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Billions of dollars and endless rounds of failed negotiations later, did Oslo ever really have a chance to succeed? Those were, of course, the very confrontations that had helped fuel the success of the First Intifada, creating the conditions for Oslo. But at the time, for many, it seemed worth the price. For Palestinians, Oslo remained a kind of tabula rasa of hopes and dreams based on the formula of getting an agreement first and working out the details later.
We did not build real democracy. And they pointed out that some settlements remained in both of these unofficial agreements and that neither included any kind of Palestinian right of return — considered by Israelis as a potential death blow to their state and by countless Palestinians uprooted in as a non-negotiable issue. She points out that when American settler Baruch Goldstein assassinated 29 Palestinians praying in a mosque in Hebron in , Rabin could have seized the moment to end the settlements.
But it really relates to what he intended to do in the first place. Yet Baskin believes that when Rabin, having just addressed , Israelis at a peace rally in Tel Aviv, was gunned down, Israeli priorities changed strikingly. The latest Israeli rampage was set off by the brutal murder of three Israeli boys from a settler community in the occupied West Bank.
A month before, two Palestinian boys were shot dead in the West Bank city of Ramallah. That elicited little attention, which is understandable, since it is routine. We have no dignity, no pride; we are just soft targets, and we are very cheap.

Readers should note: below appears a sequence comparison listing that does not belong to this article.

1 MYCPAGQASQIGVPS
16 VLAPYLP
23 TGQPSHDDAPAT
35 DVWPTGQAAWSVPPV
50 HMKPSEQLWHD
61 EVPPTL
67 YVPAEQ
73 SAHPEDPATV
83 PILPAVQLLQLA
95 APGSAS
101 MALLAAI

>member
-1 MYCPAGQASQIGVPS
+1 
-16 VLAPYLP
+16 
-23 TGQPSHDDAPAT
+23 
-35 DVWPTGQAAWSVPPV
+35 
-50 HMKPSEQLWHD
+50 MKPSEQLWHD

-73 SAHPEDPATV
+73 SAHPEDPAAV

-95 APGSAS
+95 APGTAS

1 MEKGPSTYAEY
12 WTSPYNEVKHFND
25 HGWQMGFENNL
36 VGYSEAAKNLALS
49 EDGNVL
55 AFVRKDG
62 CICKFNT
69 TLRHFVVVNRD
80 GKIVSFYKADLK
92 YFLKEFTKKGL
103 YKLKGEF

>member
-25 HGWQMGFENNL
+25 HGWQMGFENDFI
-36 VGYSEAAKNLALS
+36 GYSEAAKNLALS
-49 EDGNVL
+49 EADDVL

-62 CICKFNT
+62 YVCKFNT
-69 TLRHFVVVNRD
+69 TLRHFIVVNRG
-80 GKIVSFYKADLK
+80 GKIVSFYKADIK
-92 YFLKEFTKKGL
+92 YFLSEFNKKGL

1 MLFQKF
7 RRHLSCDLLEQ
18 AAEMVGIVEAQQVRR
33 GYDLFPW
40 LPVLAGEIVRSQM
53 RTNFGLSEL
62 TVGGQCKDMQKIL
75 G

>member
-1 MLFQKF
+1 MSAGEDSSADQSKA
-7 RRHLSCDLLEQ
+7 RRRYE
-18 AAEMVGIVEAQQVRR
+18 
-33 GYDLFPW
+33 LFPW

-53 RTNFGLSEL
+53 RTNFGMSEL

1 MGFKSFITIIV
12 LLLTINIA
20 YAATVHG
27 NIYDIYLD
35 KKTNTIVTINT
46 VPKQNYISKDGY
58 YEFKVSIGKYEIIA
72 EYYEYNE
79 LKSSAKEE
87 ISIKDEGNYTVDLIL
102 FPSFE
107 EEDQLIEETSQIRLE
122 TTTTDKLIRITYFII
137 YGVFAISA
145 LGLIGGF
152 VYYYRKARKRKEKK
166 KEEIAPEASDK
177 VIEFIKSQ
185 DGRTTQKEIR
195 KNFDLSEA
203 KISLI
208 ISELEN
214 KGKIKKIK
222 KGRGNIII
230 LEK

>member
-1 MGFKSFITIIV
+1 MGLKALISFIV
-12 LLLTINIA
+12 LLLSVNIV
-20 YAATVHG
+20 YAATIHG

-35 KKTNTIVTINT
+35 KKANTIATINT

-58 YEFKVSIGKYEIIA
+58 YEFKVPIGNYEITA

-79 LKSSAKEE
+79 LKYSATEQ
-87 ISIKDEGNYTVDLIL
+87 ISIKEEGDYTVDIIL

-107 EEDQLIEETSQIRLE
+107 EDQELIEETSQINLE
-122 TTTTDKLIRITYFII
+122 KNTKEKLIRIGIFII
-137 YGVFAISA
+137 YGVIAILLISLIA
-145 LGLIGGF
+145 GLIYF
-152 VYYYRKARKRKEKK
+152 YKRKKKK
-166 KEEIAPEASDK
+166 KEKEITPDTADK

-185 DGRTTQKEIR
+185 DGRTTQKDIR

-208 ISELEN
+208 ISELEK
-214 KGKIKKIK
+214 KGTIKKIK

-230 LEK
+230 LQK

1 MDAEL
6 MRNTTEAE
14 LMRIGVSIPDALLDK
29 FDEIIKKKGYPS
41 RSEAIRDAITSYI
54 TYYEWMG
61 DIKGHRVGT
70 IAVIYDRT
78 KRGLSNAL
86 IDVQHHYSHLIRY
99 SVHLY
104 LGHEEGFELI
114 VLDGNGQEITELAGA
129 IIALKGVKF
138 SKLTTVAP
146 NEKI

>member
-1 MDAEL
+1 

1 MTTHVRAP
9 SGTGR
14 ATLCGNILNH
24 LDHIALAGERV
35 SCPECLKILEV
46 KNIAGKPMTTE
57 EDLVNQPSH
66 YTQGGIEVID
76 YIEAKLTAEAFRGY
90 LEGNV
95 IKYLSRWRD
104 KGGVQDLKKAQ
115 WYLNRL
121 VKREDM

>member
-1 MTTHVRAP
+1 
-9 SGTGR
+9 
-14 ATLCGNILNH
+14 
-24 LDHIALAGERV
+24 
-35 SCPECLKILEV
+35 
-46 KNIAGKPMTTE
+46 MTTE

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Either this situation really improves or it is better to just die. I am talking about intellectuals, academics, ordinary people: Everybody is saying that. In January , Palestinians committed a major crime: They voted the wrong way in a carefully monitored free election, handing control of Parliament to Hamas. The media constantly intone that Hamas is dedicated to the destruction of Israel.
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In reality, Hamas leaders have repeatedly made it clear that Hamas would accept a two-state settlement in accord with the international consensus that has been blocked by the U. In contrast, Israel is dedicated to the destruction of Palestine, apart from some occasional meaningless words, and is implementing that commitment. The crime of the Palestinians in January was punished at once. The U. When Hamas had the effrontery to foil the plans, the Israeli assaults and the siege became far more severe.
There should be no need to review again the dismal record since. Once the lawn is mowed and the desperate population seeks to rebuild somehow from the devastation and the murders, there is a cease-fire agreement.
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Though Israel maintained its siege, Hamas observed the cease-fire, as Israel concedes.